X marks the spot. What am I referring to? Read on and find out. I am often asked; âSteve, when are the prices going to go down? Steve, when will there be more homes for sale? The answer to both questions is not soon. So in other words, don’t hold your breath (unless you want to look like a Smurf). Some people think that overnight prices will suddenly drop and the inventory of homes for sale will increase dramatically. Again, that won’t happen anytime soon. Prices have been rising for over 10 years while stocks have been falling for over 10 years.
Supply and demand drive prices up or down. With stocks so low, there is no reason for prices to drop. The Great Recession and the housing bubble that were caused by bad mortgage lending practices are not a factor today. Back then, it was easy to get a mortgage without a down payment. Have you tried getting a mortgage in the past 10 years? It is a much stricter process and bad language is known to come out of the mouths of borrowers.
Here are some facts that explain why there is a housing inventory shortage. In 2018, Freddie Mac estimated there was a housing shortage of 2.5 million units. Towards the end of 2020 it rose to 3.8 million and by the start of 2021 it was already estimated at 4.0 million. New home construction has been declining since the end of the Great Recession for the following reasons; builders have gone bankrupt, the lack of available skilled workers and government regulations. By the end of the 1970s, 418,000 entry-level homes were built each year. Over the past 20 years, it has declined. In 2004 there were 186,000 and in the 2010s it was on average around 55,000. In 2020 it was 65,000. Add to that tens of millions of Millennials entering the housing market and buying. their first home. Overall, the construction of new single-family homes has declined over the past 10 years.
Some people think that due to the pandemic there will be a bunch of foreclosures coming onto the market. Again, this will not happen. This time around, the government and lenders got smart and offered forbearance deals to homeowners who were struggling financially during the crisis. Now, with the economy taking off and the country reopening, very few foreclosures are expected. Even if there was a slight increase, the inventory would be absorbed quickly. More than likely, those facing foreclosure would market their property and sell it quickly, preventing a foreclosure from occurring.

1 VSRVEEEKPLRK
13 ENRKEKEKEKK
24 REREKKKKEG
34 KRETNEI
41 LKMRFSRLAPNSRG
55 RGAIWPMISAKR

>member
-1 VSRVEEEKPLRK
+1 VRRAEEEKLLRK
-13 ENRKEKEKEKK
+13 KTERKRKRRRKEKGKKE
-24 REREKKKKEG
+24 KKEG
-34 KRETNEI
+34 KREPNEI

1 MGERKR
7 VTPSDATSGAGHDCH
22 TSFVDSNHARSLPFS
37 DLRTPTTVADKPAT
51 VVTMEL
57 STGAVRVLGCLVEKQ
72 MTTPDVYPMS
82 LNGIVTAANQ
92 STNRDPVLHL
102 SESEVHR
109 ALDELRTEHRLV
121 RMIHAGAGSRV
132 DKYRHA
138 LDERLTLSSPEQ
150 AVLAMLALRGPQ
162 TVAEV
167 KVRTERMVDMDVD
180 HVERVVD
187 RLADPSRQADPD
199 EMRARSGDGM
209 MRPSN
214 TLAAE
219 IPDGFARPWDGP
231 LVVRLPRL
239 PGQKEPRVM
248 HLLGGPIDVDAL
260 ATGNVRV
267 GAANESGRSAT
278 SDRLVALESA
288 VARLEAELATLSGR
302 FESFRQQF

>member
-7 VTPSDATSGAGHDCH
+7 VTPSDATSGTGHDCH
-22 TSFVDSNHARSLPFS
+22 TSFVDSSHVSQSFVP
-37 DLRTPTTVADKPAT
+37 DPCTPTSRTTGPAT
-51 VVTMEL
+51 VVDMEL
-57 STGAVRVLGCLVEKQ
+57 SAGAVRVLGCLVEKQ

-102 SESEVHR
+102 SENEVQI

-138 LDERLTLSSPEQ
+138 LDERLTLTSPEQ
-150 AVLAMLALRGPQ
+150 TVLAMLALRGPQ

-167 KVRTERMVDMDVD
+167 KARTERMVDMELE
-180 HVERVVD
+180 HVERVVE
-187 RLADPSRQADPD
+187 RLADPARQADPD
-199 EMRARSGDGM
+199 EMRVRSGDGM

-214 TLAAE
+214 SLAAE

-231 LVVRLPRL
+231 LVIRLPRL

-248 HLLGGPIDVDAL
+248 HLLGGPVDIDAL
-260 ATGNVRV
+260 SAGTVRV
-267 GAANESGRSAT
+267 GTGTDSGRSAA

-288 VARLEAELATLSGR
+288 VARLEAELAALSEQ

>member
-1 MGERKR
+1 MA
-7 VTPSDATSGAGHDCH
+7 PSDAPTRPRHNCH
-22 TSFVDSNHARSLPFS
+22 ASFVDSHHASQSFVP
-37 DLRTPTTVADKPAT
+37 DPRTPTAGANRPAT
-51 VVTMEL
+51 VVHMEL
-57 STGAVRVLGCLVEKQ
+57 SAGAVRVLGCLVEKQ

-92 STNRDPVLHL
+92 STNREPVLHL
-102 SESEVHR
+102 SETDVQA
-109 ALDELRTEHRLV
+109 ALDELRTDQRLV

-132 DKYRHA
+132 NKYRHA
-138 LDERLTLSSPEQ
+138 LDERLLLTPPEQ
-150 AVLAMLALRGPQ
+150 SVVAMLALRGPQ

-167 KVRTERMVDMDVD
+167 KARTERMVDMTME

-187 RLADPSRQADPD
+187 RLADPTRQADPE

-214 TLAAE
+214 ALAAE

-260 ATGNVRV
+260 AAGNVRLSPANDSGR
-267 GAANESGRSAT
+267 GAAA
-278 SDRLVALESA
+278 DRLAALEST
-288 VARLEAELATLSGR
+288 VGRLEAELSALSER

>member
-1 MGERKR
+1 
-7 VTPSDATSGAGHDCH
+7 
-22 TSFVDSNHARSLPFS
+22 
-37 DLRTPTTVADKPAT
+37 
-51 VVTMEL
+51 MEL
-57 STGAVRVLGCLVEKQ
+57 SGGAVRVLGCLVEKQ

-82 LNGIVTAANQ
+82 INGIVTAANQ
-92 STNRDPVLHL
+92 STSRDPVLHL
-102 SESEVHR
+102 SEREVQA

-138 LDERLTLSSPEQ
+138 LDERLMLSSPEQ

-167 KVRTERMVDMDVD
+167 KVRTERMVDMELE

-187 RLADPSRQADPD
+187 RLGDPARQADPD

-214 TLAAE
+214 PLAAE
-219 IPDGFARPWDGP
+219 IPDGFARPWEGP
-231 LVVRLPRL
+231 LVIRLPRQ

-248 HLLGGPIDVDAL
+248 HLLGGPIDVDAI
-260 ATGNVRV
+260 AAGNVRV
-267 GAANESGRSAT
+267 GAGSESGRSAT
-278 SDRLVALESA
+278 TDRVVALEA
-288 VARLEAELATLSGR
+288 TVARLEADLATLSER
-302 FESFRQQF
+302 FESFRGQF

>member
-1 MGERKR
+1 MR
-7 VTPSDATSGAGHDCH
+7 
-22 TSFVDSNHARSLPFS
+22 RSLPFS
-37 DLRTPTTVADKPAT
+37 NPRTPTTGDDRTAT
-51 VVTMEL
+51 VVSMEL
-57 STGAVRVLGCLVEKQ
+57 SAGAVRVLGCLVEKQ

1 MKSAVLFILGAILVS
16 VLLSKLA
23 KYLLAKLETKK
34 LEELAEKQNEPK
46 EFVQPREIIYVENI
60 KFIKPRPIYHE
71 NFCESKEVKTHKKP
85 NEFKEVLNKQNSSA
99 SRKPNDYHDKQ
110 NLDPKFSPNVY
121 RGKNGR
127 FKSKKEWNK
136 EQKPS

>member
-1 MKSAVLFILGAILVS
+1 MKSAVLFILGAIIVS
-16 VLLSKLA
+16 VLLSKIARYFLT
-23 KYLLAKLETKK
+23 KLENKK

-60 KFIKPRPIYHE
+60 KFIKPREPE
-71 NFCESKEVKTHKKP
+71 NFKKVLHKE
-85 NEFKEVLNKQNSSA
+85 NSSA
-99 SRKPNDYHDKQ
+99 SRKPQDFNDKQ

Unfortunately, I don’t have room in this column for graphics; but if I did and you could look at two charts showing 10 years of housing data for Michigan, you would see the following. One would be the number of homes for sale and the other is the average sale price. If you stack them you will notice that it forms an X. Prices have been rising for over 10 years while stocks have been falling for over 10 years. Hopefully we will see more inventory on the market soon. What is the best advice I have if you are looking for a home? Stay in the game and have patience! If you are selling a house; congratulations! If you would like me to send you a copy of the graphics, let me know.
Market Update: The April market update for the Macomb County and Oakland County housing market is as follows. In Macomb County, prices are up nearly 13% and Oakland County prices are up more than 17% for the month. The inventory of residential homes / condos on the market was still declining. Inventories in the Macomb County market are down more than 55% and those in Oakland County are down more than 42%. The average number of days in the Macomb County market was 21 days and the average number of days in the Oakland County market was 25 days. Closed sales in Macomb County increased nearly 64% and closed sales in Oakland County fell 57%. Closed sales have increased by a significant percentage from last year due to the COVID-19 shutdown last year. (All comparisons are month-to-month, year-to-year.)
Steve Meyers is a real estate agent at RE / MAX Metropolitan in Shelby Twp. and is a member of the RE / MAX Hall of Fame. Contact him with any questions at 586-997-5480 or [email protected] You can also visit his website: AnswersToRealEstateQuestions.com.